Buffalo in the '60s: Hippies, Delaware Park and a 'dope terror outbreak' - The Buffalo News

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Buffalo in the '60s: Hippies, Delaware Park and a 'dope terror outbreak'

During the summer of 1969, 14 cases of young people being admitted to the hospital for drug-triggered attacks of terror and depression were directly linked to the ongoing “hippie gatherings” in Delaware Park.

It was usually about 200 young people at “the nightly gathering of hippies in Delaware Park near the Albright-Knox.”

“Some hippies create light shows on the gallery's walls, by using a footlight installed to illuminate the building,” read one story. “Others play games on blankets, sing, talk, eat, and listen to rock music provided by portable radios and stereo tape players. Some dance in the gallery's pool.”

“We know that drugs are involved in those gatherings and have the area under close watch," said Buffalo Police Narcotics Chief (and later Erie County sheriff) Michael A. Amico at an August 1969 press conference.

The trouble started six weeks earlier when “the hippies and other drug abusers” started lacing “yellow jacket” barbiturate pills with LSD.

Later, John Pauly was an investigative reporter for Channels 7 and 2, but in the late '60s, reporter Pauly spent some time on the hippie beat. In a piece appearing on the front page of the Courier-Express, a Meyer Memorial Hospital (now ECMC) psychiatrist ran down some of the more disturbing cases that had been flooding the hospital since the new drug cocktail had hit the scene.

Police picked up two boys wandering around nude. Another youth thought his car had turned into a monster and was trying to eat him.

“Another youth was brought to the hospital by his parents after they found him performing a weird Oriental religious ritual in their backyard,” reported Pauly.

An investigation in another case turned up two women whose drinks were slipped acid without their knowledge. One of them was found running through Delaware Park naked. Many of those treated had become depressed because they “felt filthy.”

Routinely, police broke up the parties at the park’s posted closing time of 10 p.m. And routinely, said Amico, this is when they’d find people needing help. “We found one girl alone and semi-nude under a blanket in the park after taking drugs."

These gatherings were a part of the summer that also saw the first moon landing, the Manson murders and Woodstock. As summer became fall, a task force of 50 spent a day making raids to put a dent in the drug supply that helped fuel the parties.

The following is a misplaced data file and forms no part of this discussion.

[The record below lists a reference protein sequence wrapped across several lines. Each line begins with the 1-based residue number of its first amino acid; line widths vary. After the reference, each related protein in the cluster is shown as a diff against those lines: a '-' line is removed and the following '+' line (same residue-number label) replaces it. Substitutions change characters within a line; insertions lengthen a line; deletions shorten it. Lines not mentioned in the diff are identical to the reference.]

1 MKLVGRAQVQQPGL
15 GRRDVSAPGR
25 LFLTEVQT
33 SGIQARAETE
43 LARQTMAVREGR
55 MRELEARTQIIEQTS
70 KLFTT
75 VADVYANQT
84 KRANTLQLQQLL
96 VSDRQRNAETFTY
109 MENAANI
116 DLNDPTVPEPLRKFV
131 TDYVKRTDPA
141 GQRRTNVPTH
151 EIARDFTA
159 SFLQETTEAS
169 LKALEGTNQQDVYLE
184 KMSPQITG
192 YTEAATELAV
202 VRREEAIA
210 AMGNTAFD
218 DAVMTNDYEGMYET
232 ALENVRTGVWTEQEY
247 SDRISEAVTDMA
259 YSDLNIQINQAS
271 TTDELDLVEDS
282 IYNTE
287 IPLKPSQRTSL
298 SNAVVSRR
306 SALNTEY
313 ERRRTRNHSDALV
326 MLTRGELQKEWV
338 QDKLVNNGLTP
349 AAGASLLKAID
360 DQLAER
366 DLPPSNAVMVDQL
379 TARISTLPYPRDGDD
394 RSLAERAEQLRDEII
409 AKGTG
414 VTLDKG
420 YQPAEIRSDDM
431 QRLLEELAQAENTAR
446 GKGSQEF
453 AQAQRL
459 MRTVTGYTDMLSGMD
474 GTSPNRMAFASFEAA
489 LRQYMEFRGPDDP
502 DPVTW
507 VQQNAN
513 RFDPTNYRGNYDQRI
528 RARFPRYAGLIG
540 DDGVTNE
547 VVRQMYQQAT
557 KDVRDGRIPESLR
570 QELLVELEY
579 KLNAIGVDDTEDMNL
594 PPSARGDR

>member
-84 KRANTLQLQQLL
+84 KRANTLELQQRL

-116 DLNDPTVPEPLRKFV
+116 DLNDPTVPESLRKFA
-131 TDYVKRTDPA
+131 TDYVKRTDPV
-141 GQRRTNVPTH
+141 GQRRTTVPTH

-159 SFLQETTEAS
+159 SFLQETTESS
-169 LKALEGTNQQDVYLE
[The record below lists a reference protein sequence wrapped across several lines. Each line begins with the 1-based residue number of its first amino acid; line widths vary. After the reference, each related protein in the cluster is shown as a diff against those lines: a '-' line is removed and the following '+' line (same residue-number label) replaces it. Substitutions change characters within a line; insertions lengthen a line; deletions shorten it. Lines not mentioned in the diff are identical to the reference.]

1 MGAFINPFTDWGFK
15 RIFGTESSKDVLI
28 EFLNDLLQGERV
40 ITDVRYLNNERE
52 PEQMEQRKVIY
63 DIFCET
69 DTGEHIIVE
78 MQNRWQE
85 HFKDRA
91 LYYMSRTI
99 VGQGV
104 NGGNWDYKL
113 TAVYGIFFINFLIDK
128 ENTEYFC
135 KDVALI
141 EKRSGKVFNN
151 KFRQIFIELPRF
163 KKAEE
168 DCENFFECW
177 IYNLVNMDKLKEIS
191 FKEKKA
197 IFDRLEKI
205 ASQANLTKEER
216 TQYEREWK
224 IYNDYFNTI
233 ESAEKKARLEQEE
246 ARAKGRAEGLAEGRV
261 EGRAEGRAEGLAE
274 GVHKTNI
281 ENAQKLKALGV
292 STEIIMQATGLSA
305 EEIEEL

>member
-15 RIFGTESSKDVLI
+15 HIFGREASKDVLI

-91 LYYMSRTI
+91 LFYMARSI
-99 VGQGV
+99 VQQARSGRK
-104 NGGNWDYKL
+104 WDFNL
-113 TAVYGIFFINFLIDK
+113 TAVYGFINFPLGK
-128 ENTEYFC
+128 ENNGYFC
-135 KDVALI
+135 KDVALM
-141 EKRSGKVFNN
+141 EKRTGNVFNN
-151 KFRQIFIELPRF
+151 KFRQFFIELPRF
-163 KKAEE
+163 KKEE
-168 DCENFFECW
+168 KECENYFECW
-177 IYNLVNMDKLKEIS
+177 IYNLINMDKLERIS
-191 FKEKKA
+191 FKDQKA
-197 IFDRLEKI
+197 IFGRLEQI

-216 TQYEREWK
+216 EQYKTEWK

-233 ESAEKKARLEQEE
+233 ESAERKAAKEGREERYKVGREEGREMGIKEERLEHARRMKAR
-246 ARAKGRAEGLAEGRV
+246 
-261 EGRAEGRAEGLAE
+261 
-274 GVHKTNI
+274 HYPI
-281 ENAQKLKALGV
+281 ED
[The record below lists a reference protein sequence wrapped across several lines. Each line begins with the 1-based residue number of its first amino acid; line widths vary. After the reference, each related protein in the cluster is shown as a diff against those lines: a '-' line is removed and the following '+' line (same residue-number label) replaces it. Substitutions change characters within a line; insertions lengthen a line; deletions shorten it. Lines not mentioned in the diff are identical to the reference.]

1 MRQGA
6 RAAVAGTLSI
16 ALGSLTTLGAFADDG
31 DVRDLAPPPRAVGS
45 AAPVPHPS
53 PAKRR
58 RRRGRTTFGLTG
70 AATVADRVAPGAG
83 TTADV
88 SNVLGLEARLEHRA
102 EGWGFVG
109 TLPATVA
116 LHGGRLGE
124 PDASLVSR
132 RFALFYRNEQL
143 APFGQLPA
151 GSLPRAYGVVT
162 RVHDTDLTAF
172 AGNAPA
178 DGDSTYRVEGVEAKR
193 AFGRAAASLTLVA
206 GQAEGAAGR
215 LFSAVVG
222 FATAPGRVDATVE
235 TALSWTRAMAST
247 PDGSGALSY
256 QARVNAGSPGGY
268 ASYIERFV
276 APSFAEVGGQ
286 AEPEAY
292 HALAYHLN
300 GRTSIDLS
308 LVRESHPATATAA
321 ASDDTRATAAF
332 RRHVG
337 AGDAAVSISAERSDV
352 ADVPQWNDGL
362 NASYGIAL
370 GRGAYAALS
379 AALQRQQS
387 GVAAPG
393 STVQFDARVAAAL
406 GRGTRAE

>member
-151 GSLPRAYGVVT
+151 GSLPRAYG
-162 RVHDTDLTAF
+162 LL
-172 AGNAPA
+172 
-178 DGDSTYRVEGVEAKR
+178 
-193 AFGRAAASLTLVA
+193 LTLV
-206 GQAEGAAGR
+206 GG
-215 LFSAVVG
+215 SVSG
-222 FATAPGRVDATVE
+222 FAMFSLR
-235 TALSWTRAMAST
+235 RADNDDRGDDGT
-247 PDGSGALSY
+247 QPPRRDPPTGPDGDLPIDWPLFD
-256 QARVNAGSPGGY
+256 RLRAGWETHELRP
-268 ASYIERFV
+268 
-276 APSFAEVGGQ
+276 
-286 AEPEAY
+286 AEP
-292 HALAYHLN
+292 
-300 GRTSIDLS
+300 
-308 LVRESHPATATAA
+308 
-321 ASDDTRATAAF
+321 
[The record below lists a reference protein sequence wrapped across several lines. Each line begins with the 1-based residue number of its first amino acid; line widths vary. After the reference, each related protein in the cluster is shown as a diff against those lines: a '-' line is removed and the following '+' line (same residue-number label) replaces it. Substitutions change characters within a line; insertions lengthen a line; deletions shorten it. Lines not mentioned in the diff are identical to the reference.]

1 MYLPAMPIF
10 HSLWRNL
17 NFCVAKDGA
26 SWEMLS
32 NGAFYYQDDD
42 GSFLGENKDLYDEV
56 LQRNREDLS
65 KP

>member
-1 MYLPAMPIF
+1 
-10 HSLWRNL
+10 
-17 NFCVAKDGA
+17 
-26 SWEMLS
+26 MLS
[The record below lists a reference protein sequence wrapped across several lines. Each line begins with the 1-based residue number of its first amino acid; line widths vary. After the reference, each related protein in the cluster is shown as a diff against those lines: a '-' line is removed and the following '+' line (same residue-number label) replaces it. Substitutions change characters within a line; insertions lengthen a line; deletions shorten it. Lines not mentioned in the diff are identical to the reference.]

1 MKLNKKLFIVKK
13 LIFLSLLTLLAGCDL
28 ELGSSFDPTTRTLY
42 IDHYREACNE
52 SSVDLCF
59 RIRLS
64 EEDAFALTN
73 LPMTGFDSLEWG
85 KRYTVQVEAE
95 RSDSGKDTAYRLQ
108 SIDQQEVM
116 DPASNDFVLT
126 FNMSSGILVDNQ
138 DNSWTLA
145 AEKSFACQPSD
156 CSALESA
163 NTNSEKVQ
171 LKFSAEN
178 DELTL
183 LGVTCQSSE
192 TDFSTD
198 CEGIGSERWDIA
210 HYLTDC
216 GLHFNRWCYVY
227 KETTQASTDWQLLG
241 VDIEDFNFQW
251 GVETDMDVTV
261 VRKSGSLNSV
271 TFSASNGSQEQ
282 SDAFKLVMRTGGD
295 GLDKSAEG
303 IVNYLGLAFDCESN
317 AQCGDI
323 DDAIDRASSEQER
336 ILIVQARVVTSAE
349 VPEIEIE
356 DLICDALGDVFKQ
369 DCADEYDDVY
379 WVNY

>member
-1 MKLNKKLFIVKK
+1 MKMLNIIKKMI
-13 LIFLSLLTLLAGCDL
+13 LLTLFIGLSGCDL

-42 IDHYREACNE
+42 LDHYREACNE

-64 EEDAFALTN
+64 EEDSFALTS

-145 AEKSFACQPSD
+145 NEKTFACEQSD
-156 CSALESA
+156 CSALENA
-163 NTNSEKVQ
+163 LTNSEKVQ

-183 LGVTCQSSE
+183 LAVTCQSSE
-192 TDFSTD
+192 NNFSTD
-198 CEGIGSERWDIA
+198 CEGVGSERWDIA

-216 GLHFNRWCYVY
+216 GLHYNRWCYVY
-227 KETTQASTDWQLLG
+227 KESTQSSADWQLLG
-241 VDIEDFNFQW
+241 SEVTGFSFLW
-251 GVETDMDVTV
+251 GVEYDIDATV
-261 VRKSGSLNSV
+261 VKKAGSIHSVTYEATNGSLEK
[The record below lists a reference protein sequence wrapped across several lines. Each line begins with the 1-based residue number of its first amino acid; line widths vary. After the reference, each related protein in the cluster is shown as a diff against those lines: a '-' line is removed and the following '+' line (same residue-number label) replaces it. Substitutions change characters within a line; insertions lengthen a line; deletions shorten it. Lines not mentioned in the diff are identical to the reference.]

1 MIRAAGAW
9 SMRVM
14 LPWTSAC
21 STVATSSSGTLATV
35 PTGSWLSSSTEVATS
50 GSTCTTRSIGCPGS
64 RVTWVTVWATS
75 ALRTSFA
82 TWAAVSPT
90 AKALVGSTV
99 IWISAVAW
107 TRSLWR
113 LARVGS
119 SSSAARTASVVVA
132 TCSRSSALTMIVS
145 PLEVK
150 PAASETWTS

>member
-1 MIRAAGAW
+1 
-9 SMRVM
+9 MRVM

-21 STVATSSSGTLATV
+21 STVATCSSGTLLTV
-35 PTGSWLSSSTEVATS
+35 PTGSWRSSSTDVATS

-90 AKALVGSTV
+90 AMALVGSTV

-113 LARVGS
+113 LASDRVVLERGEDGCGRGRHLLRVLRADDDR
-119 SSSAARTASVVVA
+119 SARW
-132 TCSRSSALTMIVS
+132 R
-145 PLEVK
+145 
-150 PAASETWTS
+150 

One raid at 309 North St. netted “209 ‘nickel bags’ of marijuana, a pillowcase of raw marijuana, a ball of hashish and a small box of LSD.” Nineteen total arrests, it was hoped, would put an end to the “dope terror outbreak.”

Chief Amico, right, with three suspects in a 1969 drug raid.

The raids centered on Allentown and “other known 'hippie' hangouts in the area.” Many of the men arrested “wore women's length hair – shaggy looking, Van Dyke beards or had been unshaven for days.”

Later known for his undercover style of reporting on TV, Pauly had at least two more assignments on the peacenik scene for the Courier. In 1968, he reviewed a Peter, Paul and Mary concert at Kleinhans.

“It was folk music at its best and the nearly 3,000 persons attending applauded wildly as the group moved through songs of protest, love, war, the generation gap, race and other social problems.

“The performance was marred only by scores of camera-toting fans who punctuated each song with a barrage of blinding flash exposures.”

He also talked to a Soviet envoy who was touring the United States, sharing Russian culture. Pauly reported she was not impressed with hippies she met in Boston and Buffalo. Her words just as easily could have been then-President Richard Nixon’s.

"They strike me as being lazy and doing nothing for the society they live in," Lyubova Muslanova said. "They were just lying around looking dirty and dressed in rags. I didn't know what they were doing until someone told me they were doing nothing.

"Maybe they don't agree with the system, but they must work and not just go around in rags and protest. Maybe they consider themselves revolutionaries, but in this age there is no excuse for being dirty or dressing in rags. They are not doing anything for the society they live in the way they act."

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